The announcement that former mayoral candidate Tyler Allen crossed party lines to endorse Republican Hal Heiner has split progressives and could have serious ramifications in the race for mayor of Louisville.
For those following the lead of Allen, co-founder of 8664, there’s a general dissatisfaction with Democrat Greg Fischer’s vague positions, particularly when it comes to the Ohio River Bridges Project. At last week’s press conference, Allen, who came in fourth in the Democratic primary, said Heiner would provide a fresh start for Metro government.
“This is in many ways our first real Metro mayor campaign, a real open playing field,” Allen said. “It’s a chance for new ideas and new voices to be at the table.”
If the popular Democrat actively campaigns for the east Louisville Republican with a message that the city is now open to a new generation of leaders, political observers expect that could appeal to a base of younger progressives ready
“I think that young professionals today are not loyal to the party like people have been or were in the past,” says Geoff White, president of the Young Professionals Association of Louisville. “They’re looking to find the candidate that excites them the most.”
The latest WHAS-11/Courier-Journal poll showed 52 percent of voters between the ages 18-34 are supporting Heiner. It’s unclear if Allen can persuade young urbanites who tend to vote Democratic to vote for a Republican, even in a politically muted mayoral race.
Recently, Fischer has ratcheted up his stump speech criticism about Heiner’s socially conservative views, highlighting his opponent’s votes against the Fairness ordinance, smoking ban and environmentally conscious STAR program.
But Allen’s endorsement sends a signal that the GOP nominee isn’t that extreme after all.
“I think Allen’s endorsement does show that party lines are a little bit hazier than they used to be,” White says. “It’s worth noting that Allen … is not necessarily a ‘check the box’ Democrat. And he’s a little bit of a one-issue politician due to the bridges project, and I think that endorsement has more to do with Heiner and Fischer’s perspectives on the bridges more than anything else.”
When asked how much Heiner’s position on the $4.1 billion Ohio River Bridges Project played a role in his endorsement, Allen said the massive public works plan is just one example of the way decisions are made in the community.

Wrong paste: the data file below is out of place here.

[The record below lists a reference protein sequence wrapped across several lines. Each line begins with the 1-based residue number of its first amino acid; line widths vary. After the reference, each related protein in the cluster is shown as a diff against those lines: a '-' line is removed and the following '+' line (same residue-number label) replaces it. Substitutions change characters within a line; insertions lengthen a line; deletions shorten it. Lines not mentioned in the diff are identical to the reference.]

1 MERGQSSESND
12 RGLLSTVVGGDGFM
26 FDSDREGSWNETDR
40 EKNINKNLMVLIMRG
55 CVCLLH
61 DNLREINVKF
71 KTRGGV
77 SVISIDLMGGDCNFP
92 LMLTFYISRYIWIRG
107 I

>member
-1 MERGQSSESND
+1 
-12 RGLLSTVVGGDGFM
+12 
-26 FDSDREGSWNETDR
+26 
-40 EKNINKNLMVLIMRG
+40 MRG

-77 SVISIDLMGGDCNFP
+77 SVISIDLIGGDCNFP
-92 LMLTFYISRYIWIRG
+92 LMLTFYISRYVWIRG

Since June, Heiner has said he favors scaling the project back if it isn’t financially feasible.
And even though Allen is not in total agreement with Heiner, who supports the entire project if an appropriate funding plan can be reached, the anti-ORBP activist says the Republican has been forthright in a way very few have during the campaign.
A year after the city prohibited local artists from selling their wares on the outskirts of the St. James Art Show, the Metro Council has amended a controversial city bill that now allows them to showcase their work.
Last year, the council unanimously passed a peddlers ordinance intended to eliminate illegal “squatter” vendors selling art and various goods without the permission of St. James organizers or a special city permit. The law stopped vendors from setting up temporary stands within 400 feet of a permitted vending operation like the annual St. James festival, a large-scale event in Old Louisville that costs artists a minimum of $450 to enter.
The council’s good intentions inflamed already palpable tension between St. James organizers and artists who participated in the annual Unfair, an alternative art festival that doesn’t charge artists to set up and is held 100 feet away.
In October 2009, Metro officials shut down the Unfair, telling artists they could face up to a $500 fine or three days in jail if they proceeded with the rogue event. And while many rushed downtown to obtain the proper permits, a handful packed up their wares and left after police threatened to confiscate their work.
“It just stunned all of us because they allowed us to set up all of our wares and start opening up for the day before they came over,” says Mark Winningham, a local painter. “It was almost like a set-up or something. Nobody really knew what to do at the time, but some of us decided to get the word out about us being curtailed and continue to petition the council.”
The amendment to change the ordinance was co-sponsored by Councilwoman Madonna Flood, D-24, and Councilman Deonte Hollowell, Ind.-6. The ordinance lifts restrictions put on “community fairs” and vendors who get a proper permit, allowing them to set up without permission from St. James organizers.
“The people in that neighborhood deal with the congestion and other problems for those three days, and they should be able to make a little money too,” Winningham says. “I think St. James has had a monopoly over there for far too long, anyway. But we have all our permits and ducks in a row already. This year, we’re ready to go.”